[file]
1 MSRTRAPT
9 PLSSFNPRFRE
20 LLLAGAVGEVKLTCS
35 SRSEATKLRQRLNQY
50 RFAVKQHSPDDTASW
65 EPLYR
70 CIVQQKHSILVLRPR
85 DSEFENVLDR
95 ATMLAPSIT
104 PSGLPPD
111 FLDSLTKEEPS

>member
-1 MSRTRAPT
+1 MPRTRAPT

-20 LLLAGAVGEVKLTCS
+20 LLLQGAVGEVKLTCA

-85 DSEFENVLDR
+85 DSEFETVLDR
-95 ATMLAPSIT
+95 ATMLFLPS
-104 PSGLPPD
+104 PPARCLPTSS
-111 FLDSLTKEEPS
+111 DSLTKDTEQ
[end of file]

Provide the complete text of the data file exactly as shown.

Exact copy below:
1 MSRTRAPT
9 PLSSFNPRFRE
20 LLLAGAVGEVKLTCS
35 SRSEATKLRQRLNQY
50 RFAVKQHSPDDTASW
65 EPLYR
70 CIVQQKHSILVLRPR
85 DSEFENVLDR
95 ATMLAPSIT
104 PSGLPPD
111 FLDSLTKEEPS

>member
-1 MSRTRAPT
+1 MPRTRAPT

-20 LLLAGAVGEVKLTCS
+20 LLLQGAVGEVKLTCA

-85 DSEFENVLDR
+85 DSEFETVLDR
-95 ATMLAPSIT
+95 ATMLFLPS
-104 PSGLPPD
+104 PPARCLPTSS
-111 FLDSLTKEEPS
+111 DSLTKDTEQ